Now, I realise I am playing Devil’s advocate a bit, as the original poster’s split and intentions probably refelcts something best suited for an Arnold book than anything else, however, I feel that nothing should be discredited as most things when applied properly have merit.

At any case if your over-trained take some time off and evaluate what your doing. What do they say about doing the same thing and expecting different results?

Cheers

you can work your abs out more though i believe. the recovery time for them is shorter then most of the other muscles. can anyone back me up on this?

[quote]neptune wrote:
you can work your abs out more though i believe. the recovery time for them is shorter then most of the other muscles. can anyone back me up on this?[/quote]

Provided your leg days include heavy squats and deadlifts, you won’t need to add too much extra in the way of ab work.

I believe that you could train everyday, or at least 6 days a week on a program like that, simply because in my book, half of what you are doing is wasted.

You have a whole day dedicated to arms, which is a waste of time. Then straight after arm day, you train your chest. How can you have a heavy chest day if your triceps are fried? So this is another day that is wasted. So in your week long program, you are wasting about 4 out of 7 days.

You can train the entire body twice a week without any problems, but you have to be a bit smarter with your exercise selection and timing. Take at least a week off and then try TBT or even a push/pull program, and see how it goes.

[quote]Massif wrote:
I believe that you could train everyday, or at least 6 days a week on a program like that, simply because in my book, half of what you are doing is wasted.

You have a whole day dedicated to arms, which is a waste of time. Then straight after arm day, you train your chest. How can you have a heavy chest day if your triceps are fried? So this is another day that is wasted. So in your week long program, you are wasting about 4 out of 7 days.

You can train the entire body twice a week without any problems, but you have to be a bit smarter with your exercise selection and timing. Take at least a week off and then try TBT or even a push/pull program, and see how it goes.[/quote]

Nicely Put, Massif. I fully agree.

TB

To paraphrase Ian King…you CAN train like that, but do you NEED to?

Your goal should be to identify the MINIMUM amount of work required to achieve the desired result.

You might be surprised by how little is needed to make gains. I know I was.

I read what everyone said, and I’m not trying to beat a dead horse here, but I was in the same boat as you 4 years ago when I was into lifting. I was following just about the same scheme and I mean I was getting results…slowly, but I was getting results.

I actually took a few years off and a few months ago, we decided we had the extra money to join the gym…so we did. I started lifting like I used to, then I remembered this site a couple weeks into it. I came on here and asked just like you and realized I was over-training as well. I took the next week off and researched.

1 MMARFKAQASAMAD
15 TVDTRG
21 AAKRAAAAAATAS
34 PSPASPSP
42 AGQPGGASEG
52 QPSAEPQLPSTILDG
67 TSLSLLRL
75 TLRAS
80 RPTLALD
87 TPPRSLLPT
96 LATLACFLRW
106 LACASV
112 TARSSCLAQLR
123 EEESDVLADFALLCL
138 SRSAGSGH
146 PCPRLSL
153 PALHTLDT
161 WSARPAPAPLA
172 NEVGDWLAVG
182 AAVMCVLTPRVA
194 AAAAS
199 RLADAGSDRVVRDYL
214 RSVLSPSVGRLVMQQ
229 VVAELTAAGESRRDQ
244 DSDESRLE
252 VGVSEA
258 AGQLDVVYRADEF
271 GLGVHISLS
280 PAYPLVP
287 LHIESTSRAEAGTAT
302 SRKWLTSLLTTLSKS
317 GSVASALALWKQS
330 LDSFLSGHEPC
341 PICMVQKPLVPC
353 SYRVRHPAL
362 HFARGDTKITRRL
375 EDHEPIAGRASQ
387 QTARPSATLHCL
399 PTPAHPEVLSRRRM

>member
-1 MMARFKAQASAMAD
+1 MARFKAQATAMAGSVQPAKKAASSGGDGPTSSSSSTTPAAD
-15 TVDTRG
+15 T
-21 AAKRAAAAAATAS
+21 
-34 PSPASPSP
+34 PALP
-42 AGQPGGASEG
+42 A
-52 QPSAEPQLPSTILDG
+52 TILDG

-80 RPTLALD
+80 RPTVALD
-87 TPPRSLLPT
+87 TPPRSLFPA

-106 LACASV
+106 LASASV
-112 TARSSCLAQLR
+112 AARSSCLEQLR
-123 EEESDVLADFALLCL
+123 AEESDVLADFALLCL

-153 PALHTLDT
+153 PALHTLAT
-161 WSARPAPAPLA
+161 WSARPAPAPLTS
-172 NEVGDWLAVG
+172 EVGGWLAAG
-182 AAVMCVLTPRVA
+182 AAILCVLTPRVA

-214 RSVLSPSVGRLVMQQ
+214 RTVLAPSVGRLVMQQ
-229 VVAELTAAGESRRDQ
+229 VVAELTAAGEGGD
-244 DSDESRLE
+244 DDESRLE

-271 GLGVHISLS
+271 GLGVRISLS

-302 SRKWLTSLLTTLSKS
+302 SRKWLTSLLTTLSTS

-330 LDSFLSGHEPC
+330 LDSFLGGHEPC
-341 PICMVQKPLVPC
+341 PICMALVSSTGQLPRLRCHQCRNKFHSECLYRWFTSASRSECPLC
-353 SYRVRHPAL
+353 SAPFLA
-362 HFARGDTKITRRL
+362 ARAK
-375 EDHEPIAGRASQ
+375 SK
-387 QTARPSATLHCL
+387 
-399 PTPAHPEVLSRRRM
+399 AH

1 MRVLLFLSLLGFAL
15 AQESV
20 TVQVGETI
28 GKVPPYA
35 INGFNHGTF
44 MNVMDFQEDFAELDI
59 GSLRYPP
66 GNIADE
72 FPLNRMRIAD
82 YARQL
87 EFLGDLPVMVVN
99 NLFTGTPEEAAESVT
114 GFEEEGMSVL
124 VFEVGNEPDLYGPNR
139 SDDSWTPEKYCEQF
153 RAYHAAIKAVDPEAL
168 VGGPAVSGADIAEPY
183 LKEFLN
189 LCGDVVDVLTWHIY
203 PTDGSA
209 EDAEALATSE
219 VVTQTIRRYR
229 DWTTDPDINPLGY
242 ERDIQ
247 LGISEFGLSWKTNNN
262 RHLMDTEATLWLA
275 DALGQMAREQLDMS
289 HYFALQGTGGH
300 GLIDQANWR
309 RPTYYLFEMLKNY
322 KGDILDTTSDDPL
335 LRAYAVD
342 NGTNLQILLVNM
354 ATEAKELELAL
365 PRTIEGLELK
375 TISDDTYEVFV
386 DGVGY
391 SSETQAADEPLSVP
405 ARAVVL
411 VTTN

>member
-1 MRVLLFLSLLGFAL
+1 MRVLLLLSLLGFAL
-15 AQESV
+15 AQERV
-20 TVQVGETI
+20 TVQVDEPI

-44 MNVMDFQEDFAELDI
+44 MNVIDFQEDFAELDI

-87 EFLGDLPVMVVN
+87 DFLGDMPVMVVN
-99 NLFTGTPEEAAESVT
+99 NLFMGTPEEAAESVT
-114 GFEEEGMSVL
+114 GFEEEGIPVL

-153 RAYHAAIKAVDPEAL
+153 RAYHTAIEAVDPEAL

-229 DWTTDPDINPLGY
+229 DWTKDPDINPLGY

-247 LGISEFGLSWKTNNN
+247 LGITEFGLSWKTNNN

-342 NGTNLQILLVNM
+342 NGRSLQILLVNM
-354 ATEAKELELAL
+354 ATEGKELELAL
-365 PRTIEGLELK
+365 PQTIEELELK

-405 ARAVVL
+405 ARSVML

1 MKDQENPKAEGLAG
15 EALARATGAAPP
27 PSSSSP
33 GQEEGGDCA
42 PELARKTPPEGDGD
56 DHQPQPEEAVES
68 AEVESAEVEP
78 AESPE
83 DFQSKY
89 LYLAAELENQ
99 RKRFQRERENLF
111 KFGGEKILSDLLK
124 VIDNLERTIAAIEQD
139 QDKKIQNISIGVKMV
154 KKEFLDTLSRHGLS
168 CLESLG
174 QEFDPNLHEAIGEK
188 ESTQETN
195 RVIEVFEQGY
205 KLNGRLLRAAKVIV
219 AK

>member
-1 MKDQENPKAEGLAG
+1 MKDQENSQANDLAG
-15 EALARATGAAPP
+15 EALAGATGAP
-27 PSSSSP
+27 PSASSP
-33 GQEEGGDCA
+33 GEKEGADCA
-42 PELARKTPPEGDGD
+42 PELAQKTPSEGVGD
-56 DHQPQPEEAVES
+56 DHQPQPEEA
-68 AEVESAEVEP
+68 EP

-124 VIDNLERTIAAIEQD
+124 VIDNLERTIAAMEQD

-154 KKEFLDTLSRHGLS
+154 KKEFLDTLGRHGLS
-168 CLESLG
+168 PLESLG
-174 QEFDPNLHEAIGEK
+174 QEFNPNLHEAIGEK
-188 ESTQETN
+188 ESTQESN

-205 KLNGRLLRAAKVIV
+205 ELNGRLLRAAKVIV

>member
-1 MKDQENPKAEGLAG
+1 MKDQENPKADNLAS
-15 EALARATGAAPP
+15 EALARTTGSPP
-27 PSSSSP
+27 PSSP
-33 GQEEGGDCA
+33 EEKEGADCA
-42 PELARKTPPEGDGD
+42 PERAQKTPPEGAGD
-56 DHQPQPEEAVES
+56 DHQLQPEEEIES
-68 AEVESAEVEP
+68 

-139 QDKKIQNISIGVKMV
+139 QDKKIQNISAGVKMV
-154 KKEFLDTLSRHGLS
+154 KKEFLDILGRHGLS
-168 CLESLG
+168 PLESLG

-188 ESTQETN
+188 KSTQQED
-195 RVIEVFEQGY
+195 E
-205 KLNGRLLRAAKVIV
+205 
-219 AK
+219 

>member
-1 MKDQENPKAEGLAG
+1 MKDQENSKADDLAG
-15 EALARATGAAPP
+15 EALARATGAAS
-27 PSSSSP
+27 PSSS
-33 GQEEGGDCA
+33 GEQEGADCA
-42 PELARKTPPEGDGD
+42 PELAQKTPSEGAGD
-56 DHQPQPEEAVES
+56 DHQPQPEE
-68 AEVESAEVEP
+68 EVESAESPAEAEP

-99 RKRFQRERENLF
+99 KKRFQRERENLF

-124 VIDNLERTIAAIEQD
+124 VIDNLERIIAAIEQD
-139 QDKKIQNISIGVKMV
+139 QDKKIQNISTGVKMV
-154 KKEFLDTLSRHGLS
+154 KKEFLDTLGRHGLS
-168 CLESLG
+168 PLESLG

Remember…less is more (you should still feel pain no doubt about it, but the good pain). I used to lift back, then the next day biceps…My muscles were still sore, but I pushed myself through it…I was killing my body.

Anyway…I feel a ton better about it now and can really feel my strength growing…and muscles I never had before are starting to appear with a fullness I’ve never had…it’s nice.

Anyway…here’s how I’m doing it (it might seem slow, but when I’m in the gym, I don’t mess around)…

Day 1: Chest/Shoulders/Triceps (hit chest hard, shoulders medium, and then I do one set just for triceps).

Day 2: off

Day 3: Legs/Abs/Lower back (I focus on the good stuff like squats, but every now and then I take it easy and do leg curls and so on – I do abs first – I usually throw in a set of those whatever they are for the lower back – they really stretch me out and make me feel good, and they hit the hams too because they’re already sore).

Day 4: Back/Biceps/Forearms (hit the back hard – pullups, rows etc – then I do something like reverse curls because my bi’s are already really sore – then I do forearms…a lot of people don’t do them at all, but I really like to give them a good pump)

Day 5: off

REPEAT

It works really well. I’m doing a ton less ‘strictly tri/bi’ work and my arms have to be a ton bigger than they were before…it’s nice…although sometimes I feel like I’m not doing enough (because of the way I used to feel before from lifting) – but the next day I’m always sore and it feels good.

My chest has always been a tough spot for me. My shoulders dominate my upper body. So I’ve been pre-fatiguing my chest before benching by doing flyes first REALLY slowly, then benching. Of course, you have to leave your ‘macho attitude’ at the door because you’ll be benching less than you were before, but it works great.

Sorry if I rambled, but you sound like you might be in the same place as I was. Just thought I’d share some of the stuff I picked up while getting back into things. Hope that helps you.